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Subject: [CHESHIRE-L] Frequency of Family Surnames in Britain
Date: Sun, 14 Mar 1999 13:41:43 EST


On March 13, 1999 Bruce Whitehead of Toronto, Canada posted the following
question to the CHESHIRE-List:

"…I wonder if anyone has tabulated the popularity of certain family names in a
particular area such as Cheshire at a particular time in history? Prior to
modern transportation families generally stayed within a small area, so there
are pockets of particular names. Knowing these areas would be like holding a
wild card in poker, providing the ability to jump into other regions to track
missing relatives. I have seen maps showing the incidence of certain names in
the UK. Any idea how these were created?"

A study of the frequency of surnames in the various counties of Great Britain
was published by Henry Brougham Guppy, M.B. Edinburgh in the year 1890.

Guppy was a Fellow of the Royal Society of Edinburgh, a Fellow of the Royal
Scottish Geographical Society, and a Member of the Victoria Institute. It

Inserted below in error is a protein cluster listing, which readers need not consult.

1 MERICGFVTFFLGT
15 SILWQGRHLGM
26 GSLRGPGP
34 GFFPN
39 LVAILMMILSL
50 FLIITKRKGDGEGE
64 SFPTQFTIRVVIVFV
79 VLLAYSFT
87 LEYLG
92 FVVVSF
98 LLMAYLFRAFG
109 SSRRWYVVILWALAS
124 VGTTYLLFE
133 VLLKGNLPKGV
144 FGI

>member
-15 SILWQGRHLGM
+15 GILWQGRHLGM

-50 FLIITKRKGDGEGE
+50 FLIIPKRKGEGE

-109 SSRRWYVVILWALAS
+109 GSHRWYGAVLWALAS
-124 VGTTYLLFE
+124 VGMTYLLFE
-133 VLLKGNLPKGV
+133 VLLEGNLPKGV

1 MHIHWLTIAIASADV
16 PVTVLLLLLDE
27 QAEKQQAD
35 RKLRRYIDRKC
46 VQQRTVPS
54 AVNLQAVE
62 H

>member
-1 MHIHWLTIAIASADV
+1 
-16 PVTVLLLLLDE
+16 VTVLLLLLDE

occurred to him that "English yeomen in the past were a stay-at-home people
passing uneventful lives on their own land which frequently remained in the
hands of the same families for five or six generations." According to
Guppy's theory, it was possible to determine where a particular surname
originated by identifying where the relative concentration of people bearing
each surname was greatest.

Using the Kelly's Post Office Directories for all the English counties, Guppy
attempted to determine the original "home" of the most familiar British
surnames and to identify the characteristic surnames that occurred most
frequently in each county.

Although Guppy's methodology and conclusions were seriously flawed, it is
nevertheless interesting for genealogists today to read his tabulations of the
distribution of various British surnames by county as they occurred more than
a hundred years ago.

If you are interested in how frequently your own particular surname occurred
by county in 1890, track down a copy of Guppy's book entitled "Homes of Family
Names in Great Britain", published by Harrison and Sons, 59 Pall Mall, London,
1890.

Despite the fact that this book is long ago out of print, copies can be found
in the history, geography or genealogy sections of many large reference
libraries.

For Bruce's interest, I know for a fact that there is a copy of Guppy's book
in the Metropolitan Toronto Reference Library located on Yonge Street just
north of Bloor Street in Toronto.

Doug Garnett

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